Drift ‘surfs’ up mem­o­ries

The Gold Coast Bulletin - Play Magazine - - MOVIES -

AN au­then­tic cel­e­bra­tion of Aussie surf cul­ture in the 1970s, Drift is an en­joy­able home­grown tale where, as a bonus, you can also see Sam Wor­thing­ton play a hip­pie.

Set in West Aus­tralia, Xavier Sa­muel stars as young mav­er­ick surfer Jimmy Kelly, while Myles Pol­lard ( McLeod’s Daugh­ters) plays his older brother, Andy.

Based on the be­gin­nings of sur­fwear com­pa­nies such as Bil­l­abong and Rip Curl, Drift fol­lows the surfers as they try to turn a back­yard pas­sion pro­ject into the real deal.

It’s an in­ter­est­ing ap­proach to a sports movie and it works, as the guys face money trou­bles, drugs, crim­i­nals and their own ri­valry. Even bet­ter, over-thetop Aussie stereo­types are left at the door, save for a cou­ple of men­ac­ing bikies. In­stead, th­ese char­ac­ters and the 70s time pe­riod feel very real.

Part of that is thanks to the per­for­mances, but it’s also the script from writer and codi­rec­tor Mor­gan O’Neill.

With lar­rikin wise­cracks about hav­ing your head up your arse, the hu­mour is au­then­ti­cally Aussie and never veers into cheap laughs or slap­stick.

Par­tic­u­larly en­ter­tain­ing is Andy and Jimmy’s com­pet­i­tive rib­bing – which gains in­ten­sity when Hawai­ian girl Lani (Les­ley-Ann Brandt) ar­rives on the scene. She ap­pears aboard a rain­bow bus driven by Wor­thing­ton’s fun, chilled-out surf pho­tog­ra­pher JB.

The ten­sion sets up fric­tion be­tween the broth­ers, al­though it never gives a big pay­off. Some loose threads are left un­re­solved and the drama in their re­la­tion­ship isn’t mined as much as it could have been.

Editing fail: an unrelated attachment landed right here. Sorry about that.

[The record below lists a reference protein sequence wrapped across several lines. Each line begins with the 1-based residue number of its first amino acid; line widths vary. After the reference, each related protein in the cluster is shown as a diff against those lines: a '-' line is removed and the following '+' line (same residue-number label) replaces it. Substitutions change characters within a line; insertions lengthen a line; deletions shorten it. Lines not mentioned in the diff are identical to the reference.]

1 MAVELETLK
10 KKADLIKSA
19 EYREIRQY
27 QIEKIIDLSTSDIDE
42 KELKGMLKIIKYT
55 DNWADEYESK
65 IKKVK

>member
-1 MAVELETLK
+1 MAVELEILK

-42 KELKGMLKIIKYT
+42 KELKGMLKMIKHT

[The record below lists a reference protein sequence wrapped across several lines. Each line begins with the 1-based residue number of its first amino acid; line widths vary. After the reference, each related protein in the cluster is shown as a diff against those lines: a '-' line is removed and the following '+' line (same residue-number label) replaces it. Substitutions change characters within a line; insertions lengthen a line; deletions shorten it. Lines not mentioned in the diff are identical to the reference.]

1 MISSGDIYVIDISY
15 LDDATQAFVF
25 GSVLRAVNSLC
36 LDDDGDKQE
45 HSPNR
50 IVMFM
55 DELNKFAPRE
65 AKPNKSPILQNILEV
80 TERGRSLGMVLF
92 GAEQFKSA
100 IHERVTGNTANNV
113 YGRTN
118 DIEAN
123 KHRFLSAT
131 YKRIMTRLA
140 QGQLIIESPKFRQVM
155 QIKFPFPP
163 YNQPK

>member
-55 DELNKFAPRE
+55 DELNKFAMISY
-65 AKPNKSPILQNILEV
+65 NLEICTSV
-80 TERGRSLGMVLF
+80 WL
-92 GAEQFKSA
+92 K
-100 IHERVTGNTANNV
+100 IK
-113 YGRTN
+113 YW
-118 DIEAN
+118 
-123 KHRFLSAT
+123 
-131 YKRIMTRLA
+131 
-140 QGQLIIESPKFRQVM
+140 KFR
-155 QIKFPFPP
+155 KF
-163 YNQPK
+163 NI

How­ever, the pair are fan­tas­tic on screen to­gether – their chem­istry and ban­ter mak­ing them be­liev­able.

Clock­ing in at nearly two hours, Drift does run for too

Drift opens to­day. long and oc­ca­sion­ally drags. Still, the film’s co-di­rec­tors have found a nice bal­ance be­tween the surf­ing and fam­ily drama, with O’Neill tack­ling the re­la­tion­ships and Ben Nott shoot­ing the ac­tion – and those waves!

With daz­zling shots of big breaks and surfers carv­ing up the ocean, Drift shows off the WA coast ex­cep­tion­ally.

The wipe­outs are just as bru­tal. It’s hard not to wince as surfers are flung into the air or hit rocks with a crack.

As al­ways with films and TV se­ries from this era, the sound­track is rip­per, with golden oldies like Cree­dence Clear­wa­ter Re­vival’s Run Through the Jun­gle.

Drift is a nice, home-grown film that’s not per­fect but is en­ter­tain­ing, re­gard­less of whether you’re a surfer or not.

– CARIS BIZZACA

Drift.

Broth­ers Andy (Myles Pol­lard, left) and Jimmy Kelly (Xavier Sa­muel, cen­tre) and friend Gus (Aaron Gle­nane) in a scene from

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